eyeon Founder Steve Roberts discusses the immense challenge of efficiently tracking, visualizing and managing data and metadata throughout the entire post-production/vfx pipeline.
A significant change is taking place in the film world as the use of visual effects increases dramatically. As we all know, it is not just the number of shots on a project; it is the complexity and scale of those masterpieces that are expanding rapidly. These changes say a lot about where we are heading as an industry.
Change Comes in Waves
If you look back through history, you see certain key films that have had a major impact, set a new style, and helped to revamp production as we know it. Once these became established, a new wave hit and things changed again.
A recent example, Sin City, was certainly a great landmark film in terms of design and visual effects. If we look back at the past 30 years, we can spot the films that made things happen, such as the original Star Wars, Alien and Close Encounters of the Third Kind. In different ways, these films pushed the art of visual effects forward. We consequently realized that we could go further as storytellers.
Other waves followed, such as Raiders of the Lost Ark and Blade Runner in the early 1980s, the first Jurassic Park in the 1990s, and The Lord of the Rings trilogy. They changed the way we tell stories, and will continue to do so for the filmmaking pipeline of the future.
Years ago, one artist did almost everything. He or she was the only person in front of the computer and controlling everything, right through to the final renders.
Now we're seeing those tasks broken down into ever finer specializations, with people doing rigging, others doing animation, some working on looks or surfacing, while even others focus on cloth, fur and so on.
This is especially true on large-scale films. Today, there are many more artists working on one project, and supervisors have to manage larger and larger groups of people, often in different locations. They have to keep communication flowing and the production wheels turning. For both large and small facilities, the biggest challenge now is turnaround time.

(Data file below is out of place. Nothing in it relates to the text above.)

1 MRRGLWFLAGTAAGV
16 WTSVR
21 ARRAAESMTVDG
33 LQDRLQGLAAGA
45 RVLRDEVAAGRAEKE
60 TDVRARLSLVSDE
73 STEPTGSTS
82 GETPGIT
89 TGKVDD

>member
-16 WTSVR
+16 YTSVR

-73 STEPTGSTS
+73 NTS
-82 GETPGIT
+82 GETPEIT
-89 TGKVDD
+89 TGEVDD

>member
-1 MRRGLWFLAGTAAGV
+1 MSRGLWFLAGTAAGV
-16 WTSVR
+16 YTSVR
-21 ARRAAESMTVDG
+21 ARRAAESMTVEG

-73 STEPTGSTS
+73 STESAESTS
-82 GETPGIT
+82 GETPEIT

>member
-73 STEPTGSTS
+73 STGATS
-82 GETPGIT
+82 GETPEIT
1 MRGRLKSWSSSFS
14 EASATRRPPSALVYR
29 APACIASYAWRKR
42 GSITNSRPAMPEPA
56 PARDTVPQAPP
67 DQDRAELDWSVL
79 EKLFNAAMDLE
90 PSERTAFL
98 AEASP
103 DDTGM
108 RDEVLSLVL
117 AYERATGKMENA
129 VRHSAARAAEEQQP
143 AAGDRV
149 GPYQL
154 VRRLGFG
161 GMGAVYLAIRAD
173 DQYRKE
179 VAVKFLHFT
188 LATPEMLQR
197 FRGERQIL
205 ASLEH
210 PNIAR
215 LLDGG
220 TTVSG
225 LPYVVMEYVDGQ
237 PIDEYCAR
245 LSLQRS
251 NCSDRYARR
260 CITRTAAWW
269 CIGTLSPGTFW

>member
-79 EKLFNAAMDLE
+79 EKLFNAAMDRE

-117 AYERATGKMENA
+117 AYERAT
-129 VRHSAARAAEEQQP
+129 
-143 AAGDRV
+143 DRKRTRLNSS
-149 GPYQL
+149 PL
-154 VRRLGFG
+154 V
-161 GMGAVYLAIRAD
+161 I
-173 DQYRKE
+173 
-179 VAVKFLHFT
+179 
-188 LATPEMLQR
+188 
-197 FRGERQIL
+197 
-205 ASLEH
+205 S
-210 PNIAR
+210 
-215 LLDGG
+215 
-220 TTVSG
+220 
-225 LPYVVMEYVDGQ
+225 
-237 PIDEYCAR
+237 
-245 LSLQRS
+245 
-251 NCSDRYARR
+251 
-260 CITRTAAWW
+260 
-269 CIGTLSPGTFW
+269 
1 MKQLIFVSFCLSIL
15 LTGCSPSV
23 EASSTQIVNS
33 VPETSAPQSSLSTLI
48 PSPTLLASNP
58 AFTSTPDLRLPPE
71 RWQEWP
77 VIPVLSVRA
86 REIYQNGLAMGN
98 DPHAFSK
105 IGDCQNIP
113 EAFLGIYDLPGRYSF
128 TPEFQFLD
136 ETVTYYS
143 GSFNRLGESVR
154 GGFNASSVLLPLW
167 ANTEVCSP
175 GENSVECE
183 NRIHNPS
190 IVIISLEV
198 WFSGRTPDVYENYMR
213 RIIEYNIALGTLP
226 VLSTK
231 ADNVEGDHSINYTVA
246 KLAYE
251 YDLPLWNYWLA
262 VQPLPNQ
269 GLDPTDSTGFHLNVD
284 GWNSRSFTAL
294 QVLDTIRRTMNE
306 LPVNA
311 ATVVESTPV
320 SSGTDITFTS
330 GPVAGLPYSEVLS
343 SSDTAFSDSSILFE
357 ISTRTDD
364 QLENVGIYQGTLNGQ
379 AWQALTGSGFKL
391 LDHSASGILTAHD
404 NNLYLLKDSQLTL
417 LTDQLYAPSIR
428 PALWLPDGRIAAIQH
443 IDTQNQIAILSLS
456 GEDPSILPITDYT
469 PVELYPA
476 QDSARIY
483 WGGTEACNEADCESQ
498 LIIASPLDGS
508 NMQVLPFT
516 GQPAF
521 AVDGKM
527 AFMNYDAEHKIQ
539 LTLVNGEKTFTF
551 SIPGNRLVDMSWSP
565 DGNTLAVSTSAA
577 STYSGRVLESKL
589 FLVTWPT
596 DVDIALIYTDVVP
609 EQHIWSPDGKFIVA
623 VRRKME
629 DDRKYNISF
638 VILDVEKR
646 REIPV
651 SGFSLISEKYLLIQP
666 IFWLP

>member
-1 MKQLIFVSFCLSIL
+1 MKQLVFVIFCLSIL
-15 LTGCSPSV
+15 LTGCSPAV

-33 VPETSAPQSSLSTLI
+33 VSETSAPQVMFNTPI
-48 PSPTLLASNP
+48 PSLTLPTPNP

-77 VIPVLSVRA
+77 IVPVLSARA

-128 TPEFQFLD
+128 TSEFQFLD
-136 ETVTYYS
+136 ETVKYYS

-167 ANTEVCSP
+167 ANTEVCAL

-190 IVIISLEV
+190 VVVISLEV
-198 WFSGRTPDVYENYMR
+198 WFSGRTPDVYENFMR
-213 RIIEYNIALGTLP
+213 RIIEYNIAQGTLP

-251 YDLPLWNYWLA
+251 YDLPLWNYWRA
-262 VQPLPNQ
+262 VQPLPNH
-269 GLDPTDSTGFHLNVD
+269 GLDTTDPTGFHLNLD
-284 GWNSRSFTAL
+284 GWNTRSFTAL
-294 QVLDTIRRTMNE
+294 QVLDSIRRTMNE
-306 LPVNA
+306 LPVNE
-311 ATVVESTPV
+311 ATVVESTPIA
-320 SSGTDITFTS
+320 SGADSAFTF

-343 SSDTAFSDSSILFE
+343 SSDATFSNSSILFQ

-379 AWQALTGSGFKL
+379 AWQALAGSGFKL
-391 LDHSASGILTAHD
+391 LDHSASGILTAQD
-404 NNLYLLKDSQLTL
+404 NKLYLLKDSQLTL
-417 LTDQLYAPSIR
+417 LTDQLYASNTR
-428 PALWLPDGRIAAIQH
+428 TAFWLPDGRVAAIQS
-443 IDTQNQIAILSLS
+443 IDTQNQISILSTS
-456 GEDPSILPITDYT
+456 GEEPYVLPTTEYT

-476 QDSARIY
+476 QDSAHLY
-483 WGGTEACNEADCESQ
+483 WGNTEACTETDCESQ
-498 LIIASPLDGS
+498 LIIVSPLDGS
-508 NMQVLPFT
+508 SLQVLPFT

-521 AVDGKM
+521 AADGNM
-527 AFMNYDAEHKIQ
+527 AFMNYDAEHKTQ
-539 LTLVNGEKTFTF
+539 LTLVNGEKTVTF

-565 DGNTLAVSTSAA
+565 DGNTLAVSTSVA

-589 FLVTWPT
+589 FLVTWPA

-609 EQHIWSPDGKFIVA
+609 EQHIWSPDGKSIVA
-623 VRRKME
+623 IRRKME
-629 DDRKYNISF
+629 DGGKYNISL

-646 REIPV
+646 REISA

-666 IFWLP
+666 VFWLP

With the growth in the number and complexity of visual effects shots in filmmaking today, the challenge of efficiently tracking, visualizing and managing both data and metadata throughout the entire post-production/vfx pipeline is immense. What shots do you have? What's been approved? In what state is the project at this very moment? This was the thinking behind the development of our system at eyeon. Facilities needed ever more complex and comprehensive shot tracking and production management systems, compounded by shrinking budgets and schedules. This is already true today and will be more of an issue going forward.
You need a professional interface for that type of management. Generation is designed to be that front end -- a customizable system for supervising the whole post-production pipeline.
The Hardware of the Future
While film will continue to be part of the mix for a long time to come, digital cameras will continue to advance in leaps and bounds as well.
I think the technological development that will really change digital forever is solid-state hard drives. Consider the massive transfer speeds available today, and the price is coming down every day. Within a few years, they will be able to store and transfer at a much faster rate, which makes digital a lot more accessible for feature films.
This will impact workflows regardless of the acquisition technology used. The data, whether it comes from a scan or is shot digitally, is simply going to move faster.